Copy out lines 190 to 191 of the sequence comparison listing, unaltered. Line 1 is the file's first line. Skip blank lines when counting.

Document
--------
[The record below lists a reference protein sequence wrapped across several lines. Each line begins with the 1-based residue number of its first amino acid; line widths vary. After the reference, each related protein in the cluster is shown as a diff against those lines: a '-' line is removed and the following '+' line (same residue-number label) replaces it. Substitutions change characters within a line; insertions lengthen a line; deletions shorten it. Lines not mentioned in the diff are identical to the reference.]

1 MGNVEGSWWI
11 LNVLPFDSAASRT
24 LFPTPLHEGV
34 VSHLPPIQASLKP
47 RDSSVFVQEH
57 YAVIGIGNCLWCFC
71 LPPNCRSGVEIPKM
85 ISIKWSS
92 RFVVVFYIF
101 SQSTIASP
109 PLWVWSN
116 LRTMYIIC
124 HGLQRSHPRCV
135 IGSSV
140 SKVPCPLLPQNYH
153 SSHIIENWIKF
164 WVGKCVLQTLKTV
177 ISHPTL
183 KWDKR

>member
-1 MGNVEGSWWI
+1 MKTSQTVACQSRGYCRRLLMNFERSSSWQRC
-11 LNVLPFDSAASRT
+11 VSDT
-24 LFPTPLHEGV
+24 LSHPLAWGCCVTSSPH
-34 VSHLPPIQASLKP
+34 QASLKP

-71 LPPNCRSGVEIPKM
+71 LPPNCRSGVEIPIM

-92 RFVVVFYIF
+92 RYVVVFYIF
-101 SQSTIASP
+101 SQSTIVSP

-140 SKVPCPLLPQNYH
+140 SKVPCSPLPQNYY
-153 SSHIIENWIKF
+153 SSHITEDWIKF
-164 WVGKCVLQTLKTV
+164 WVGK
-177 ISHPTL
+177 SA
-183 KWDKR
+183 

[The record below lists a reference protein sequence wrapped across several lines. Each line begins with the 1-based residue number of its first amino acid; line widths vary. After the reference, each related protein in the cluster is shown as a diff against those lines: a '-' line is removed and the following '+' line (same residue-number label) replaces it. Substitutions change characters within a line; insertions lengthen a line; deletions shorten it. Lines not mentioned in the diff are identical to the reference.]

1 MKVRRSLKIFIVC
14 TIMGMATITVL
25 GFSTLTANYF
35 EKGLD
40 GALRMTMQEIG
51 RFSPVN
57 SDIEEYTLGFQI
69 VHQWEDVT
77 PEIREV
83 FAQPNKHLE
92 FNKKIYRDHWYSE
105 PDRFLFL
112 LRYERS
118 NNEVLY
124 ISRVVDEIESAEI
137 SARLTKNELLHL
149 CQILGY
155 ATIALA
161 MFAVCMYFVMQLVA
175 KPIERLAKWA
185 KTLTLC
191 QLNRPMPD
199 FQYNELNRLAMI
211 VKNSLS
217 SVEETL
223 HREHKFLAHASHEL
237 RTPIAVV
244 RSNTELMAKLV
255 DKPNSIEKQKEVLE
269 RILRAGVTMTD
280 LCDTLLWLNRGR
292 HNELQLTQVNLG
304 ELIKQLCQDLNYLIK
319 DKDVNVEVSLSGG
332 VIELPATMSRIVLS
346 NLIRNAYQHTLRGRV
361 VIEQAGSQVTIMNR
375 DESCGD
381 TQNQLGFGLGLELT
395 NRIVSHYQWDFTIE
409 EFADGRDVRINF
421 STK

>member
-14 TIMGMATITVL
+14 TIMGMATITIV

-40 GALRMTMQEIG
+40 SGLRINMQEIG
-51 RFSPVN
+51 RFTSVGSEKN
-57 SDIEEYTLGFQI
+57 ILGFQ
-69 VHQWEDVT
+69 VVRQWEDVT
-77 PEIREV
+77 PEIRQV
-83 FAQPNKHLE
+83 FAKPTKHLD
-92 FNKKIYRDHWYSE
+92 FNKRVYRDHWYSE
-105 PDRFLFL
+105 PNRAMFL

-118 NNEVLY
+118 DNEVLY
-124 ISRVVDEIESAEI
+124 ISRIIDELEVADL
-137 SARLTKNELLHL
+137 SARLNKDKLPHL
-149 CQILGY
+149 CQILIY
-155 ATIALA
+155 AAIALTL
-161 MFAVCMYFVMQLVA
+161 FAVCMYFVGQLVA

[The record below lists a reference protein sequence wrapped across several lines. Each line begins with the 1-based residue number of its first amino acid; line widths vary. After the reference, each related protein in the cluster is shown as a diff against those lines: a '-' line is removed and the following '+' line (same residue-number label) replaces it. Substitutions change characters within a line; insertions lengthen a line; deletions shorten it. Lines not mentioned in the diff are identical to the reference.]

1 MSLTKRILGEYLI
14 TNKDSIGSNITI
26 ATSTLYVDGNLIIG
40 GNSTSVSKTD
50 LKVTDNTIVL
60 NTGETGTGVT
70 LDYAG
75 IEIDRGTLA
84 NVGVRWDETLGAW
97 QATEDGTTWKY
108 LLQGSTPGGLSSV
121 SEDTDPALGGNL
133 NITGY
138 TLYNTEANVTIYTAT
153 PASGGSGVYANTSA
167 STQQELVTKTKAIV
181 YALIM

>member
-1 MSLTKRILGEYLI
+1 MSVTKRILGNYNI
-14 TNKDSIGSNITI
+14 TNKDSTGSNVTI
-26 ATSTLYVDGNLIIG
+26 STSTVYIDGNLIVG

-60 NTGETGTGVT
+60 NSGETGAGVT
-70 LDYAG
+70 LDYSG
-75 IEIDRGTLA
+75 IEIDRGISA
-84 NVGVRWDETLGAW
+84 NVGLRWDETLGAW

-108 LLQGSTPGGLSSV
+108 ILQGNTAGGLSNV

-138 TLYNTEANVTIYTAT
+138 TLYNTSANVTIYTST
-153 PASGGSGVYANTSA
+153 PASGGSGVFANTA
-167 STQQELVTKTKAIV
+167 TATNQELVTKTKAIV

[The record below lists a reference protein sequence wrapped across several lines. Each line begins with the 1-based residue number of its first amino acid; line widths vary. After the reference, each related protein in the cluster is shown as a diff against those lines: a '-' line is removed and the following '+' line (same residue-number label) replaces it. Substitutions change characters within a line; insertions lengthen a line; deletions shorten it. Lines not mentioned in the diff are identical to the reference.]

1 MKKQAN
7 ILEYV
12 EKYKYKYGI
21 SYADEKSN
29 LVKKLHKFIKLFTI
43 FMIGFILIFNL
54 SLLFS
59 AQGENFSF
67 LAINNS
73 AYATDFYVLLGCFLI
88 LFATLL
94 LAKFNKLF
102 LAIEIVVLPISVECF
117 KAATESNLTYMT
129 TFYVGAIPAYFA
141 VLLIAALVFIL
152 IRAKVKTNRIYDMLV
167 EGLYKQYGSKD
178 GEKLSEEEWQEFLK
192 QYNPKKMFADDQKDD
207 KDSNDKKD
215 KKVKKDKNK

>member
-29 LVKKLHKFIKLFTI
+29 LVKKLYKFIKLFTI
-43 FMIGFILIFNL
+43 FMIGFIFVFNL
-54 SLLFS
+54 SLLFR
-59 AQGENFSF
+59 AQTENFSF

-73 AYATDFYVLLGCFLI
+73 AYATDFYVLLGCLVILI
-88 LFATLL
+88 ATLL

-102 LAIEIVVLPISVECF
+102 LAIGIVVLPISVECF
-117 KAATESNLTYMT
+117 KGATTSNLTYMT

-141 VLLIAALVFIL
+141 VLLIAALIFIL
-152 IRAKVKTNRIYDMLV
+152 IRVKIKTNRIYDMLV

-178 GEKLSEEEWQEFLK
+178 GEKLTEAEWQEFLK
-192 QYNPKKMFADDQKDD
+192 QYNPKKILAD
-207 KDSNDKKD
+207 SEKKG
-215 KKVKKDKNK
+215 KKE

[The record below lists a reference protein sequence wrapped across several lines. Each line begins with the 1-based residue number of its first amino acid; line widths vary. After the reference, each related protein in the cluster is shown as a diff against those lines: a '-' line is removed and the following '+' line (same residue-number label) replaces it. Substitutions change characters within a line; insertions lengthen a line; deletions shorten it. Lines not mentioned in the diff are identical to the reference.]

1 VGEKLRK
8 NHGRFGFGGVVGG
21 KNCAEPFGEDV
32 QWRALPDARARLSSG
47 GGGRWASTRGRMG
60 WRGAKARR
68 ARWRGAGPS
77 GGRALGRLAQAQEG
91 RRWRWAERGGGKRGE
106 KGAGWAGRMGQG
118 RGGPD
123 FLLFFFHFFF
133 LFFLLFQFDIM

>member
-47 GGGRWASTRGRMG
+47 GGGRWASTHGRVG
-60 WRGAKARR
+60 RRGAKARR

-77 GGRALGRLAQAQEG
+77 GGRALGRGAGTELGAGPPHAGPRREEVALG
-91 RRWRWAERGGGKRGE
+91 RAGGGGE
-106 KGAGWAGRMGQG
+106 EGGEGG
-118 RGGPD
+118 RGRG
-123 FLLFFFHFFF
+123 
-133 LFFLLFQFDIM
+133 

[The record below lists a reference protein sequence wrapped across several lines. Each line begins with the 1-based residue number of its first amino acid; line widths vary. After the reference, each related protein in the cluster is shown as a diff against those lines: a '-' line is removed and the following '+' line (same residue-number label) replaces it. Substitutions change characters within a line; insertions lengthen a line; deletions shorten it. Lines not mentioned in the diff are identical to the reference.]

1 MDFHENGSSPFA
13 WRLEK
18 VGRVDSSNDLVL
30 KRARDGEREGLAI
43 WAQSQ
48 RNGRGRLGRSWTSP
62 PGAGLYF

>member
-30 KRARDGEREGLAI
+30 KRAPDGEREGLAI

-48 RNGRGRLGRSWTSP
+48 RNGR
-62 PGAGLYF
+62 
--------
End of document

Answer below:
+54 SLLFR
-59 AQGENFSF